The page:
On 6 August 1915, Mackay was involved in the Battle of Lone Pine. When the attack began, Mackay went over the top at the head of an attack. He ignored the first Turkish trench, taking a direct line to his objective. Firing from the hip, he shot and killed several Turks in the trenches below. Mackay positioned himself at the junction of two trenches, shooting down more enemy troops. When no others appeared, he came to the belief that the trenches were in Australian hands and ran across the junction into a wide bay. The first man who attempted to follow was shot dead, as were the next two after him. The rest decided not to follow. Mackay took up a position on a fire step, a raised part of the trench floor which allows men to fire over the top. Three Turkish soldiers appeared in the trench. Mackay attempted to fire but his magazine was empty. He lunged at the Turks, grazing one and making all three run. Mackay then instructed his party to fortify the position with sandbags. As the barricade was built up, it became possible for the rest of the party to join Mackay.[11] The post became the north eastern corner of the new Australian position at Lone Pine. It was in an exposed position and came under hand grenade attack from Turkish troops. Mackay was slightly injured in one such attack. When Lieutenant Jack Massie was sent to relieve Mackay during the night, Mackay refused to leave the post.[12]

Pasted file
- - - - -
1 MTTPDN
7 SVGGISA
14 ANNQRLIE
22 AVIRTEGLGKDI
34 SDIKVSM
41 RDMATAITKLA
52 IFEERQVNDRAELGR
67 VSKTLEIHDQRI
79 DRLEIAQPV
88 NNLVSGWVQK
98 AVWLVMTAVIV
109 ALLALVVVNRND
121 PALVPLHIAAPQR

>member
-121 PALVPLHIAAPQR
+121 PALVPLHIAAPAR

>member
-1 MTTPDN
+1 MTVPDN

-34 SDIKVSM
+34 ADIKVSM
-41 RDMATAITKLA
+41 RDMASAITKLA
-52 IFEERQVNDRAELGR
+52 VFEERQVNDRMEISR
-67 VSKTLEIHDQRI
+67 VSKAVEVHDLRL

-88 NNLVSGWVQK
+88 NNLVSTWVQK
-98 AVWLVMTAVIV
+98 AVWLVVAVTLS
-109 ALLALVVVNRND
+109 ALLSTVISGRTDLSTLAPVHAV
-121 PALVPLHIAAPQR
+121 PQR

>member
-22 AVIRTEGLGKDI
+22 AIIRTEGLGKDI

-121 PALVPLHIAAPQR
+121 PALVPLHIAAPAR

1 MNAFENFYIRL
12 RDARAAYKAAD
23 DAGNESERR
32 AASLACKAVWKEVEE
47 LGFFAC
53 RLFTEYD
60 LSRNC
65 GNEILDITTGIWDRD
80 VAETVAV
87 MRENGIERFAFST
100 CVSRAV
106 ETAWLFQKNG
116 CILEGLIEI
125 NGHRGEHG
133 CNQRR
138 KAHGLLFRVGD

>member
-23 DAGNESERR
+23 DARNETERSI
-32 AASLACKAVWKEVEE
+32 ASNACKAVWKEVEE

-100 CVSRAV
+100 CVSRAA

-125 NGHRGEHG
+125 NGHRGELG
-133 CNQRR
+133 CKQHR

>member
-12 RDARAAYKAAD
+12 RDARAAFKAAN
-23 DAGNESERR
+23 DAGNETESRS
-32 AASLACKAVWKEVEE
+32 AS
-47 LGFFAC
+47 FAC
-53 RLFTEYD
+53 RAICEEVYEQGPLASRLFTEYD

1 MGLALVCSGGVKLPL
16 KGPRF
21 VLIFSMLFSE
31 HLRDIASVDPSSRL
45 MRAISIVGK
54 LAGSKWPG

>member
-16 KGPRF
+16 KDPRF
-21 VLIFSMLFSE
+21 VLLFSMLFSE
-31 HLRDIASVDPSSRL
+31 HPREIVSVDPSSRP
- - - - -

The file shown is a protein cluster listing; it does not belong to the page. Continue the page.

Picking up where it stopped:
By the next day, Mackay realised that the position could not be held. He personally kept the enemy at bay with his rifle while new barricades were constructed. When he was satisfied with the security of the new position he reported to the battalion commander, who sent him to have his wounds dressed.[13] Mackay's injuries were severe enough for him to be evacuated to Malta and then England, and he did not rejoin his battalion until February 1916, by which time it had been withdrawn to Egypt.[14] For his actions at Lone Pine, Mackay was nominated for the Victoria Cross. He was overlooked for the award,[15] although he was later mentioned in despatches.[16]

Western Front